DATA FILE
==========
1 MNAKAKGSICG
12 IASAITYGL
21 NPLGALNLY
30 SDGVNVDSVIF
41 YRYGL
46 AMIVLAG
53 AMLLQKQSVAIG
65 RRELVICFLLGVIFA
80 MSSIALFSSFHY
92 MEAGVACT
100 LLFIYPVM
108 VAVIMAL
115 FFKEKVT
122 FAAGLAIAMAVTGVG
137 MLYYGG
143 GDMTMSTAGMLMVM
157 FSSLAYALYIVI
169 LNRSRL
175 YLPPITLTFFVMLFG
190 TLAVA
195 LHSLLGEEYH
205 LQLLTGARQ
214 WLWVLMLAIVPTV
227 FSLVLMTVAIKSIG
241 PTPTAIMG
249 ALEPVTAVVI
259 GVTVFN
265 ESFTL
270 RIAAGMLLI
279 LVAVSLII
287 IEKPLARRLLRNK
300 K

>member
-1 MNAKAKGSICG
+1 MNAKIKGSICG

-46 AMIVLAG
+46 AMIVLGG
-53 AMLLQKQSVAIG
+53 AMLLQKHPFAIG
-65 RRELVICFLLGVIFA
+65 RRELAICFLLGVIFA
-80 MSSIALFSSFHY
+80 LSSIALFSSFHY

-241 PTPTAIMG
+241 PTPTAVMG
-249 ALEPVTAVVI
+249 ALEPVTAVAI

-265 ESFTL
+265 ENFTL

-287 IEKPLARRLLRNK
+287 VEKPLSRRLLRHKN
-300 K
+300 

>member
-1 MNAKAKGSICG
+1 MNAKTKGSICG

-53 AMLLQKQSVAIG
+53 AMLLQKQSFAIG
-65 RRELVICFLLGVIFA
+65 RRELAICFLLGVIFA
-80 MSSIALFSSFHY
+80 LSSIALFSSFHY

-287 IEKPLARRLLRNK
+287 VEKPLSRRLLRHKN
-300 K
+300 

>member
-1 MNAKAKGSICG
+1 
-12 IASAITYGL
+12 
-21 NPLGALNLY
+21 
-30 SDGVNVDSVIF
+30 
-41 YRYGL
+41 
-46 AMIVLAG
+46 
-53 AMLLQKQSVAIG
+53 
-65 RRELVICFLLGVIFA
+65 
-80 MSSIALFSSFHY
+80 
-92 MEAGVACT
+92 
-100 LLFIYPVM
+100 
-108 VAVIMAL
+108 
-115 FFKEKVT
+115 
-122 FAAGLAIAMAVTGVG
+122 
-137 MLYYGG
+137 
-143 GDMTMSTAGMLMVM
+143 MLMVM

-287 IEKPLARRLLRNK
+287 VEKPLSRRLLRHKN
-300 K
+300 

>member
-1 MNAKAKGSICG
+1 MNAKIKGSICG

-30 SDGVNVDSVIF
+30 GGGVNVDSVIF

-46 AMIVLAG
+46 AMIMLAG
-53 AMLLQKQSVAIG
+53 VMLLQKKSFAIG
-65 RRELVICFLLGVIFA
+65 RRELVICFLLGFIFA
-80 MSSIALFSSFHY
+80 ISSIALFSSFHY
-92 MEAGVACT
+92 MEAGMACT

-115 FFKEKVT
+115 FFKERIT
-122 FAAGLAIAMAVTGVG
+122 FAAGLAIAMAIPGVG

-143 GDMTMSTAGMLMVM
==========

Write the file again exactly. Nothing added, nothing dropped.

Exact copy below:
1 MNAKAKGSICG
12 IASAITYGL
21 NPLGALNLY
30 SDGVNVDSVIF
41 YRYGL
46 AMIVLAG
53 AMLLQKQSVAIG
65 RRELVICFLLGVIFA
80 MSSIALFSSFHY
92 MEAGVACT
100 LLFIYPVM
108 VAVIMAL
115 FFKEKVT
122 FAAGLAIAMAVTGVG
137 MLYYGG
143 GDMTMSTAGMLMVM
157 FSSLAYALYIVI
169 LNRSRL
175 YLPPITLTFFVMLFG
190 TLAVA
195 LHSLLGEEYH
205 LQLLTGARQ
214 WLWVLMLAIVPTV
227 FSLVLMTVAIKSIG
241 PTPTAIMG
249 ALEPVTAVVI
259 GVTVFN
265 ESFTL
270 RIAAGMLLI
279 LVAVSLII
287 IEKPLARRLLRNK
300 K

>member
-1 MNAKAKGSICG
+1 MNAKIKGSICG

-46 AMIVLAG
+46 AMIVLGG
-53 AMLLQKQSVAIG
+53 AMLLQKHPFAIG
-65 RRELVICFLLGVIFA
+65 RRELAICFLLGVIFA
-80 MSSIALFSSFHY
+80 LSSIALFSSFHY

-241 PTPTAIMG
+241 PTPTAVMG
-249 ALEPVTAVVI
+249 ALEPVTAVAI

-265 ESFTL
+265 ENFTL

-287 IEKPLARRLLRNK
+287 VEKPLSRRLLRHKN
-300 K
+300 

>member
-1 MNAKAKGSICG
+1 MNAKTKGSICG

-53 AMLLQKQSVAIG
+53 AMLLQKQSFAIG
-65 RRELVICFLLGVIFA
+65 RRELAICFLLGVIFA
-80 MSSIALFSSFHY
+80 LSSIALFSSFHY

-287 IEKPLARRLLRNK
+287 VEKPLSRRLLRHKN
-300 K
+300 

>member
-1 MNAKAKGSICG
+1 
-12 IASAITYGL
+12 
-21 NPLGALNLY
+21 
-30 SDGVNVDSVIF
+30 
-41 YRYGL
+41 
-46 AMIVLAG
+46 
-53 AMLLQKQSVAIG
+53 
-65 RRELVICFLLGVIFA
+65 
-80 MSSIALFSSFHY
+80 
-92 MEAGVACT
+92 
-100 LLFIYPVM
+100 
-108 VAVIMAL
+108 
-115 FFKEKVT
+115 
-122 FAAGLAIAMAVTGVG
+122 
-137 MLYYGG
+137 
-143 GDMTMSTAGMLMVM
+143 MLMVM

-287 IEKPLARRLLRNK
+287 VEKPLSRRLLRHKN
-300 K
+300 

>member
-1 MNAKAKGSICG
+1 MNAKIKGSICG

-30 SDGVNVDSVIF
+30 GGGVNVDSVIF

-46 AMIVLAG
+46 AMIMLAG
-53 AMLLQKQSVAIG
+53 VMLLQKKSFAIG
-65 RRELVICFLLGVIFA
+65 RRELVICFLLGFIFA
-80 MSSIALFSSFHY
+80 ISSIALFSSFHY
-92 MEAGVACT
+92 MEAGMACT

-115 FFKEKVT
+115 FFKERIT
-122 FAAGLAIAMAVTGVG
+122 FAAGLAIAMAIPGVG

-143 GDMTMSTAGMLMVM